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JBS Beads-for-Seeds

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CO-501 24 glass beads (each in a 1,5 ml tube) 45,00 Add to Basket/Quote Add to Notepad

Schematic phase diagram of a protein/precipitant mixture.

For in vitro use only!

Shipping: shipped at ambient temperature

Storage Conditions: store at ambient temperature

Shelf Life: n/a

Applications:
Preparation of seed stocks from protein crystals for
microseeding applications. A highly polished glass
bead and a microcentrifuge tube are used as mortar
and pestle for crushing of seed crystals.

Kit contents
24 glass beads, each in a 1.5 ml microcentrifuge
tube.

Background
Seeding experiments allow to improve the likelihood of successful protein crystallization and to optimize the growth conditions.

In order to crystallize a biological macromolecule, its concentration is slowly increased until a point of supersaturation is reached. Using the phase diagram,
supersaturation can be displayed in three successive zones, i.e. metastable supersaturation, labile supersaturation and precipitation (Fig. 1). In the metastable zone, no spontaneous nucleation can occur but crystals added to this zone can grow. In the labile zone, spontaneous nucleation takes place and fast growth of the nuclei is observed. In the precipitation zone, the biological macromolecule is many times supersaturated leading to a formation of amorphous precipitate.

Nucleation occurs at a higher level of supersaturation than crystal growth. By placing seeds into a solution supersaturated in the metastable zone, the growth conditions can be optimized and large single crystals can be obtained.

The number of crystals grown can be influenced by the concentration of the seed stock which is added to the protein drop. Seeding with a very concentrated seed stock can result in showering of microcrystals. If the seed stock is too dilute, no nuclei will be transferred to the protein drop. The ideal concentration of the seeding solution can be determined experimentally by performing serial dilutions from a concentrated seed stock.

Instructions for preparation of a seed stock

  • Preparation of a stabilizing solution
    A stabilizing solution should maintain the stability of a crystal, i.e. the crystal should not dissolve nor grow any further. Ideally, it should have the same composition as the solution of the drop from which the crystal was removed. This can be experimentally achieved by mixing the original sample solution with the drop reservoir.
  • Pipet 50 μl of stabilizing solution to the microcentrifuge tube containing the glass bead.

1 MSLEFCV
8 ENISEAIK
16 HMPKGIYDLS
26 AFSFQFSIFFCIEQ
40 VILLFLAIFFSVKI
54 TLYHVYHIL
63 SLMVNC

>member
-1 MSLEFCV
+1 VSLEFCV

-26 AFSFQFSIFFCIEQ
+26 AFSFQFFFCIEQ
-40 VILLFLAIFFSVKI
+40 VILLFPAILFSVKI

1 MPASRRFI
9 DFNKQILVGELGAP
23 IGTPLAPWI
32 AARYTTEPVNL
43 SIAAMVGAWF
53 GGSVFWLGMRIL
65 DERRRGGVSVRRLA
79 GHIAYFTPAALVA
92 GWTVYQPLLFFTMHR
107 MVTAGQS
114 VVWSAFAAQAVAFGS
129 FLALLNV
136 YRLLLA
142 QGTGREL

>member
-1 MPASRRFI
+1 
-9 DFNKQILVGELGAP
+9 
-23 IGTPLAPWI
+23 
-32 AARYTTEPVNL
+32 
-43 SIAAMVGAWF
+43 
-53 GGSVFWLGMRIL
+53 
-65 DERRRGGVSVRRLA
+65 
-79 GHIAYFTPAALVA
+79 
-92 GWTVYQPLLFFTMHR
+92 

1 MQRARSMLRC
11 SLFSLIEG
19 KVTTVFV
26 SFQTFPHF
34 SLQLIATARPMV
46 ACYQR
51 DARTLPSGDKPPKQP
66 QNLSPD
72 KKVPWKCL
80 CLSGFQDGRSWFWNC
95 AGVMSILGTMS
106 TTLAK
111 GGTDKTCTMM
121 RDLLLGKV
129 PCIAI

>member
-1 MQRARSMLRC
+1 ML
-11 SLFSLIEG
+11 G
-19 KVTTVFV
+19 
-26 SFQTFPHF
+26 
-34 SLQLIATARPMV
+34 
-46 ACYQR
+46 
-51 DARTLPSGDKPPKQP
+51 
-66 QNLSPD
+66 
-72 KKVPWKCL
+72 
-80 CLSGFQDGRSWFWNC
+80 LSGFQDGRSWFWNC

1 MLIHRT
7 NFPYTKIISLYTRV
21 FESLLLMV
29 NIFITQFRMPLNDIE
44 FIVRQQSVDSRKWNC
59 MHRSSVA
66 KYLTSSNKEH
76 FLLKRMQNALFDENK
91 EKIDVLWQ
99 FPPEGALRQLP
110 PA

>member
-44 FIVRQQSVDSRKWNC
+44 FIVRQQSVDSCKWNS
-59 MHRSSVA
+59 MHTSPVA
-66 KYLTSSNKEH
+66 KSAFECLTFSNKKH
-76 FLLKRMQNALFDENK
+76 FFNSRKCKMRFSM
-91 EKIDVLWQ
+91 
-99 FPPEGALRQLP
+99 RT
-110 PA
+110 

• Harvest a crystal from the drop using a MicroMount or MicroMesh inserted into a 0.7 mm mechanical pencil for better control. Remove excess liquid with a paper wick to minimize the carryover of liquid.
  • Place the crystal in the microcentrifuge tube containing the glass bead and the stabilizing solution. Close the tube tightly.
  • Vortex at medium speed for ca. 2 min. The glass bead should randomly bounce in the tube to ensure effective crushing.
  • Add 450 μl stabilizing solution and mix thoroughly.
  • Serial dilutions of the seed stock can be prepared by 1:10 dilutions of seed stock with stabilizing solution. The seed stocks may be successively diluted up to 10-5 times of its original concentration.


Please note: If your stabilization solution contains detergents or other additives which may foam vortexing is not recommended. Alternatively, the sample is treated exactly as described above, but instead of vortexing it is placed in an ultrasonic cleaner for two 1 min intervals.

Use a new microcentrifuge tube and a clean glass bead each time you prepare a new seed stock to avoid contamination and carryover from past experiments.

Performing the crystallization experiment
Prepare the crystallization drop by mixing protein sample and seed stock. Do not add reservoir solution since this may dissolve the seeds. Place the drops over a reservoir solution which has the same composition as the reservoir that was used to grow the initial seed crystal.

Ideally, the seeds should be transferred to a protein solution in the metastable zone, i.e. the solution should be slightly supersaturated.

Transferring seeds to an under saturated solution would result in the dissolution of the nuclei and no crystal growth would be observed. Transferring seeds to a highly supersaturated solution can yield showers of microcrystals.

Selected References:
Luft et al. (1999) A method to produce microseed stock for use in the crystallization of biological macromolecules. Acta Cryst. D 55:988.